‘In to America’


Grace Yu, Campus Life Editor

In our alarming present moment, the current Griffin Theatre Company performance of “In to America” depicts the story of American immigration, our country’s multicultural composition and “the American dream.”

Written by Artistic Director William Massolia and directed by Dorothy Milne, the play features an ensemble cast of 13 actors who deliver spirited and emotive monologues that represent the scores of people throughout history who have made America their own. The actors master a variety of colorful accents and take on the personas of a myriad of personalities with differing ethnicities, nations of origin and personal histories. They showcase both their ample talent and America’s plentiful diversity.

Simple costuming and a small set put the spotlight on the historical figures themselves, many inspired by nonfiction, whose names were projected onto title cards between scenes. Largely taking its cue from Japanese-American historian Ronald Takaki’s famous book “A Different Mirror,” the play is fairly successful in its portrayal of the vast multitude of experiences that have made up America; some experiences are inspiring, many heart-breaking – and of course, not all voluntary, some suffering under oppression, and not all entirely free.

“In to America,” in some respects, is a balm. In the wake of uncertain times and what seems to be a threatening Presidential administration to many Americans, even the most cynical of hearts could not help but be soothed by the reminder of the stories of the many men, women and children who have arrived on American shores – in all of their humanity, carrying hopes, dreams, disappointments and heartaches – these past 400 some years. It is not difficult to imagine that many a theater-goer sat in the audience with the particular wish for consolation in mind.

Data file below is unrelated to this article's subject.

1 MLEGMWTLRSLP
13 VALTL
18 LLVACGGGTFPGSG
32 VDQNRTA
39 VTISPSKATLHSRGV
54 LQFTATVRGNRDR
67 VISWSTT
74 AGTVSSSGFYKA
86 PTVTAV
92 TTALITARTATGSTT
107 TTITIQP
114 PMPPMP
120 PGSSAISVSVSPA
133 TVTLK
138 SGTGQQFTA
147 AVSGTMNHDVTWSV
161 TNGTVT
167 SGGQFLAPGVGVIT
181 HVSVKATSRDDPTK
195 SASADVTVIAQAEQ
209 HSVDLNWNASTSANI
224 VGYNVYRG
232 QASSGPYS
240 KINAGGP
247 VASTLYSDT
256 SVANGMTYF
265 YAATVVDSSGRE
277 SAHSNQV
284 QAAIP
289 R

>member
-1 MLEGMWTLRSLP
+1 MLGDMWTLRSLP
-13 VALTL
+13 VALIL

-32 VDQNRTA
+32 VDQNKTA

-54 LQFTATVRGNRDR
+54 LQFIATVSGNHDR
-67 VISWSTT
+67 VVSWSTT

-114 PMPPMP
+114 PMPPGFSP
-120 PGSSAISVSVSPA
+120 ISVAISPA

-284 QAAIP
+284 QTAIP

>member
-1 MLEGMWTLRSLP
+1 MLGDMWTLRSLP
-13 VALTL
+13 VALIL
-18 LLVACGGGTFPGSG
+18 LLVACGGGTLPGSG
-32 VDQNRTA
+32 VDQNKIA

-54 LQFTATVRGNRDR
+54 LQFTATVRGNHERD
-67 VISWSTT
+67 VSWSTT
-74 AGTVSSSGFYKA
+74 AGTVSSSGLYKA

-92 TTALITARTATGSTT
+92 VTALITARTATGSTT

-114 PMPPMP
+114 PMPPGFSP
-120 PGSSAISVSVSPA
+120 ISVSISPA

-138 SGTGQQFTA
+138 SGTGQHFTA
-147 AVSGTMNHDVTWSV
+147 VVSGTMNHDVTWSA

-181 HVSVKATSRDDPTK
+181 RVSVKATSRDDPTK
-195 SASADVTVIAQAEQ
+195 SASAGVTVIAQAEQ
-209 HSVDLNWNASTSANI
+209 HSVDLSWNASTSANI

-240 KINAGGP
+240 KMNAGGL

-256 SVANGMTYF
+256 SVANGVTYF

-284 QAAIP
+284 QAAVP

And yet, as the United States of America under the administration of President Donald J. Trump launches 50 Tomahawk missiles on Syria (the news broke on the day of my writing this) but continues its restriction of Syrian refugees entering its borders, it seems a savage irony to claim the title as nation of the pursuit of Life, Liberty, and Happiness for all. Massolia and Milne, surely, did not intend for the production, although beautiful, to reflect such a dark shadow on the current and past state of the country, but it is worrying that much of our art continues in this nationalistic bent without taking into consideration the extent of our destructive militaristic affairs and arbitrary intervention into foreign countries both current and past. The story of American immigration cannot be blind to the cruel story of American foreign affairs. After all, it is one, in some cases, that has prompted the other.

Thus it is with mixed emotions that I review this play. While ample proof for the potent, fertile, yearning imagination of American thinkers and artists – and needless to say, the American people as a whole – it is also reflective of the tragedies we like to overlook in both the historical narratives we tell ourselves and in our art.

“In to America,” which opened on March 18, runs through April 23. Performances are held at the Den Theatre in Logan Square.